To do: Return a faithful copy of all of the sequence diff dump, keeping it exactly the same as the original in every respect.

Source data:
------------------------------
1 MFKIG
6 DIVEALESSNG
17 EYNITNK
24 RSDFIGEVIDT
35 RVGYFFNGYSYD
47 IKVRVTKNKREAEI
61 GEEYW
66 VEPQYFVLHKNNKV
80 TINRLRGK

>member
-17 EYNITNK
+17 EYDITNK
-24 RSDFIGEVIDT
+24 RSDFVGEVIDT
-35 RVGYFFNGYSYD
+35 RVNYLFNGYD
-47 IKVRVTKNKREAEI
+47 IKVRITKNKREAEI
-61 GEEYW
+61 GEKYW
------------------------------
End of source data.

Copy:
1 MFKIG
6 DIVEALESSNG
17 EYNITNK
24 RSDFIGEVIDT
35 RVGYFFNGYSYD
47 IKVRVTKNKREAEI
61 GEEYW
66 VEPQYFVLHKNNKV
80 TINRLRGK

>member
-17 EYNITNK
+17 EYDITNK
-24 RSDFIGEVIDT
+24 RSDFVGEVIDT
-35 RVGYFFNGYSYD
+35 RVNYLFNGYD
-47 IKVRVTKNKREAEI
+47 IKVRITKNKREAEI
-61 GEEYW
+61 GEKYW